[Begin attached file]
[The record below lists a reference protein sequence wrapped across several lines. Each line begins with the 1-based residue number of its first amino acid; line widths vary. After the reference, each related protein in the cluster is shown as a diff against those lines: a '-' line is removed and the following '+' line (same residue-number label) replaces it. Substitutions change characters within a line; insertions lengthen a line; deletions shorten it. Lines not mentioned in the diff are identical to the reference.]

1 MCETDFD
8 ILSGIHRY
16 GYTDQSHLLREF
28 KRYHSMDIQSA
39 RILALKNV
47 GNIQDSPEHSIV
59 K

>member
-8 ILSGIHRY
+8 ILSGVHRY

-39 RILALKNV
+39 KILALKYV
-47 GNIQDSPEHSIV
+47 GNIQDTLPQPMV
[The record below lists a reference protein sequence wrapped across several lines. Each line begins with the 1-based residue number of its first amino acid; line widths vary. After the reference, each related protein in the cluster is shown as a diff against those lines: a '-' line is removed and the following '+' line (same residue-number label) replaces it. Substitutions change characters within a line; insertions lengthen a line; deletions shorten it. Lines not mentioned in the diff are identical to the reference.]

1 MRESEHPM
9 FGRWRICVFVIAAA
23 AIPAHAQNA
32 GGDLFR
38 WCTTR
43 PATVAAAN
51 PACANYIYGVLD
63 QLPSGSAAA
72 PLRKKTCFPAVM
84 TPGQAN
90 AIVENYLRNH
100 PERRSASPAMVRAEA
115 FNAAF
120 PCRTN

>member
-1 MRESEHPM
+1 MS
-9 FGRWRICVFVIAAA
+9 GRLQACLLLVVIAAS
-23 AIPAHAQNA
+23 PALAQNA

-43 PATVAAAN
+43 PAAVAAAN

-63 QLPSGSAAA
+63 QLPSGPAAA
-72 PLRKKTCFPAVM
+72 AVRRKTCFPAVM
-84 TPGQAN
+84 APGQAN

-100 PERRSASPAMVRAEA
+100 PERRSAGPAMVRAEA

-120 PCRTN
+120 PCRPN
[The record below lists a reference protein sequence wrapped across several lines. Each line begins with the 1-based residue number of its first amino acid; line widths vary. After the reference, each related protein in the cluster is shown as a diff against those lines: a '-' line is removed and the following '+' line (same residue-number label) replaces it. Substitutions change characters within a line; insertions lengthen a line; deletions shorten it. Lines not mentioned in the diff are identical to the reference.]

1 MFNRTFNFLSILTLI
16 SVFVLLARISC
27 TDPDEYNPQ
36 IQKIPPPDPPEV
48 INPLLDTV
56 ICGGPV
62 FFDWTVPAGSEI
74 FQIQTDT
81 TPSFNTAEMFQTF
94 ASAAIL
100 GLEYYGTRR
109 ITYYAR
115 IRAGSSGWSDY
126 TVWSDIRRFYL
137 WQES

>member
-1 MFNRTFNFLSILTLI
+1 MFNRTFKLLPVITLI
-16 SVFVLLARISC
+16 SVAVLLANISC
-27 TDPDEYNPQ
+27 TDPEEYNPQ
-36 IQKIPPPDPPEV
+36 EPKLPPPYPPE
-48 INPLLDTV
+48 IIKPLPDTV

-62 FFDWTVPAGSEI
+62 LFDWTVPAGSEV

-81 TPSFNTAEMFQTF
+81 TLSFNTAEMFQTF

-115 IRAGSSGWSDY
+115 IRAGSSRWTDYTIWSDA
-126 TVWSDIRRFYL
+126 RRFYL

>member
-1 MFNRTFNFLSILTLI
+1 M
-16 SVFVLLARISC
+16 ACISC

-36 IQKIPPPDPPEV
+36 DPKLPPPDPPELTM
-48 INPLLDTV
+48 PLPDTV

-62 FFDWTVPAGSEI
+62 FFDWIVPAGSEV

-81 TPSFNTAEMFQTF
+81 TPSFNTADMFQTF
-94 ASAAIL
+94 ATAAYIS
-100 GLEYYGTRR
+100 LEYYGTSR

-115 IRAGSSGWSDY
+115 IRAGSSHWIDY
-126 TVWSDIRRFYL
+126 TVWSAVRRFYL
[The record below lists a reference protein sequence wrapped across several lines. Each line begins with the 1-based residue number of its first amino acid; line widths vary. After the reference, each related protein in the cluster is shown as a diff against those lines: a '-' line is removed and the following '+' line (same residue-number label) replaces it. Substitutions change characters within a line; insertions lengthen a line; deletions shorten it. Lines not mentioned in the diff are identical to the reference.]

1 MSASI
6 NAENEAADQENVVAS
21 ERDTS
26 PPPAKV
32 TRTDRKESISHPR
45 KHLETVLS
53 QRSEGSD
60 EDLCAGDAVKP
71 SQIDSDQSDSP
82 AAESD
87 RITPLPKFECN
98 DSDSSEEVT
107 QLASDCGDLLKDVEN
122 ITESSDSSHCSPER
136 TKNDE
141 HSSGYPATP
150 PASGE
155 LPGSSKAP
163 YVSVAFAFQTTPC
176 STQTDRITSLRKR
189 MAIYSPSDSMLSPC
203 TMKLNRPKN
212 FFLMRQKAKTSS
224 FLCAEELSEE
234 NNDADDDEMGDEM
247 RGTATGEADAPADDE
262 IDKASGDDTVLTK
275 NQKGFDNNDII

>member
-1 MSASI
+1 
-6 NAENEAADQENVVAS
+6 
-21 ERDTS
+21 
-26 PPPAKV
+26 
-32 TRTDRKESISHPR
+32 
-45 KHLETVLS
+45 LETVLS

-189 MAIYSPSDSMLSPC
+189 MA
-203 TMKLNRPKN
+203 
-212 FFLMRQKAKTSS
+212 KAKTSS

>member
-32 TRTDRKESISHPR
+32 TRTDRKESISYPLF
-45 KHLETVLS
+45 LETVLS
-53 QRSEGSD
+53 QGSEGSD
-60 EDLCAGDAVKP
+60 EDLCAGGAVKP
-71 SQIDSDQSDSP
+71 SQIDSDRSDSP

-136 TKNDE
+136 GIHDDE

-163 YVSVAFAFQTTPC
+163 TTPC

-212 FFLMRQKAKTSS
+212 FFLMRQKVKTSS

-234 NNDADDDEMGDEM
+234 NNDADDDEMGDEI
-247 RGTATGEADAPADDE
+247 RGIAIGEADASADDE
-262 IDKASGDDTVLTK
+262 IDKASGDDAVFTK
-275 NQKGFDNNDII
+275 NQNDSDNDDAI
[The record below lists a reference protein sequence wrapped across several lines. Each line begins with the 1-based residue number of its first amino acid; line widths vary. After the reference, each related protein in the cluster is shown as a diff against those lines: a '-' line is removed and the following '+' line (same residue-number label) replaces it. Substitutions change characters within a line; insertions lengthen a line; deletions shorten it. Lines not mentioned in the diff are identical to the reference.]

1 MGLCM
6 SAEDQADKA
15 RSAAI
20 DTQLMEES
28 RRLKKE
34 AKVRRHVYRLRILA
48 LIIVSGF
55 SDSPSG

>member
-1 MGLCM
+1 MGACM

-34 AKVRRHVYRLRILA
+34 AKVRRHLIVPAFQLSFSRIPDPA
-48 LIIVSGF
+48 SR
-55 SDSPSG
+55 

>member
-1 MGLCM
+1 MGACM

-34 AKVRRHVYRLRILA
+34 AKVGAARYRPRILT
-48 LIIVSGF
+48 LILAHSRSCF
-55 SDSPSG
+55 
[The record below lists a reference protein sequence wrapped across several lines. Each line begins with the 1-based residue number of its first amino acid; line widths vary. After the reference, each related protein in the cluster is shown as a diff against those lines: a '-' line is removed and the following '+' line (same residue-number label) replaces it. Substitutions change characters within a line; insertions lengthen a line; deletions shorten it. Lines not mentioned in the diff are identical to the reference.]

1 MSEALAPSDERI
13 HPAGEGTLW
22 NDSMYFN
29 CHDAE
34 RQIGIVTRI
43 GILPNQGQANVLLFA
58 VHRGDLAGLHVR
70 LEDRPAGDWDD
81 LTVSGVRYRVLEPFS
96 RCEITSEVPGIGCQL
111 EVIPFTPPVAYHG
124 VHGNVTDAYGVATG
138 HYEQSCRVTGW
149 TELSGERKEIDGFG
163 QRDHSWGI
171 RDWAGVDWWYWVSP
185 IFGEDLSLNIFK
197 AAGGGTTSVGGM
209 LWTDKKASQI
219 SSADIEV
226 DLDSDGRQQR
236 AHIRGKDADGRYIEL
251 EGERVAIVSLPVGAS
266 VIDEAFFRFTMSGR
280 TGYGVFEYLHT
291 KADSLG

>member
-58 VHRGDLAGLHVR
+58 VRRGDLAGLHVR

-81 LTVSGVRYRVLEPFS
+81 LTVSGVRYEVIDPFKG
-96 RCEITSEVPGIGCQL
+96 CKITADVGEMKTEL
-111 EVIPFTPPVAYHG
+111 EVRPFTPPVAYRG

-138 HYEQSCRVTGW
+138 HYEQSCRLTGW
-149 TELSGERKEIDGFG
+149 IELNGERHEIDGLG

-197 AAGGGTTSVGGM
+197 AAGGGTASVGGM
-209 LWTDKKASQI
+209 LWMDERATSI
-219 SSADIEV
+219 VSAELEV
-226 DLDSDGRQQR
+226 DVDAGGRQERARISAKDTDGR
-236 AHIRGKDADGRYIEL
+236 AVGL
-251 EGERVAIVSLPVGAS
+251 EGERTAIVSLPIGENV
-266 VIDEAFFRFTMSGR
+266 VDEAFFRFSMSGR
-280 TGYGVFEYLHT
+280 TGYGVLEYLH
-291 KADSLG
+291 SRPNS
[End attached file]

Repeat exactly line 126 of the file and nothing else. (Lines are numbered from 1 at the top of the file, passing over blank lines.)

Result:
176 STQTDRITSLRKR